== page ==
“The expansion of the European financial crisis and its deepening into a political crisis has followed a clear causal chain produced by a series of missed opportunities.”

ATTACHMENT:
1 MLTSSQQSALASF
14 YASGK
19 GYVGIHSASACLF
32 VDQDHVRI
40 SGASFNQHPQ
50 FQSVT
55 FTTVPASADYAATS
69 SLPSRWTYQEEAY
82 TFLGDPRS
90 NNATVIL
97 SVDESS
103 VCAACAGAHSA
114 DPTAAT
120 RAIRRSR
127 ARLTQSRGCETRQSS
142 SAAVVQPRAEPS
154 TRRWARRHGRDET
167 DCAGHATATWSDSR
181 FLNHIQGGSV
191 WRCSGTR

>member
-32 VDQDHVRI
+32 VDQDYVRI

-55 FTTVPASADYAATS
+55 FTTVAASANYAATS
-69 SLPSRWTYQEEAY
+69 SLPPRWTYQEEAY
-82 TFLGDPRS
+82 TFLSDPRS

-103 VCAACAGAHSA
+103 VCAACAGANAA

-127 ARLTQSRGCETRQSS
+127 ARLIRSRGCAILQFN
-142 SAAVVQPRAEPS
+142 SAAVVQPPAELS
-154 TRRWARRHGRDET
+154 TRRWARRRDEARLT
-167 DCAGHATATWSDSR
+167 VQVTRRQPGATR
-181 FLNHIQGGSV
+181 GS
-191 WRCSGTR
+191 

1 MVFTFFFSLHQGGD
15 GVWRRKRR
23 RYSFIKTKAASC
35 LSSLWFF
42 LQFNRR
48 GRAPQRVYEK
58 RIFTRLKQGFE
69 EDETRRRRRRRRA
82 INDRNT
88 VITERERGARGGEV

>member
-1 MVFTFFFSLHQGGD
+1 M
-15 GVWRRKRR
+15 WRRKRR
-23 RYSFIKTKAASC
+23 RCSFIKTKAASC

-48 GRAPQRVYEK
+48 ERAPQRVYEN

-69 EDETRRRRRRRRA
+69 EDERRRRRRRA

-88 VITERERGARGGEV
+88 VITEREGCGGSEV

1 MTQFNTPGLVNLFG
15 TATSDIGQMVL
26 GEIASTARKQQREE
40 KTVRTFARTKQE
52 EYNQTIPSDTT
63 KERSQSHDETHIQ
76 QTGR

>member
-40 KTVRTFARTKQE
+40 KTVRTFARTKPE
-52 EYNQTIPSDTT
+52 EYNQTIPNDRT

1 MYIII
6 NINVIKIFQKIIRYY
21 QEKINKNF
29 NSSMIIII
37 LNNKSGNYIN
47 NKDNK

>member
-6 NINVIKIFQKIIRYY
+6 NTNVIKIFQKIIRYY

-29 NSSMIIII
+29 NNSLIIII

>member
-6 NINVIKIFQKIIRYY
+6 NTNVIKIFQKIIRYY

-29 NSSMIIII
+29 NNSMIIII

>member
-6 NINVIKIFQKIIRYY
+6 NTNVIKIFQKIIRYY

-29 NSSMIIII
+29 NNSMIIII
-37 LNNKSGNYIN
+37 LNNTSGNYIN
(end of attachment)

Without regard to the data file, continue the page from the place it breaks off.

Eurozone refers to the Economic and Monetary Union of member states of the European Union. Members of the Eurozone have adopted the Euro as their common currency and sole lender. The monetary policy of the Eurozone is laid out by the European Central Bank (ECB). Fiscal Policy, however, is the domain of individual member countries. The eurozone currently consists of Austria, Belgium, Cyprus, Estonia, Finland, France, Germany, Greece, Ireland, Italy, Luxembourg, Malta, the Netherlands, Portugal, Slovakia, Slovenia, and Spain. The roots of the ongoing economic crisis in Europe began in early 2009, as a knock-on effect from the 2008 global financial crisis, which had already claimed Iceland as a victim. Iceland was not an institutional issue for the EU, but in 2009 Eastern members of the EU not using the euro began to have balance-of-payments problems. They suffered effective devaluations of their national currencies and sought help from Brussels to resolve their mounting budget deficits. In response, the EU doubled the funds in an existing facility to address balance-of-payments problems. Among the European countries that are affected mainly by the ongoing Eurozone crisis are Portugal, Ireland, Greece and Spain (PIGS countries). Iceland, the country which experienced the largest crisis in 2008 when its entire international banking system collapsed has emerged less affected this time as the government was unable to bail the banks out. In the EU, especially in countries where sovereign debts have increased sharply due to bank bailouts, a crisis of confidence has emerged with the widening of bond yield spreads and risk insurance on credit default swaps between these countries and other EU members, most importantly Germany.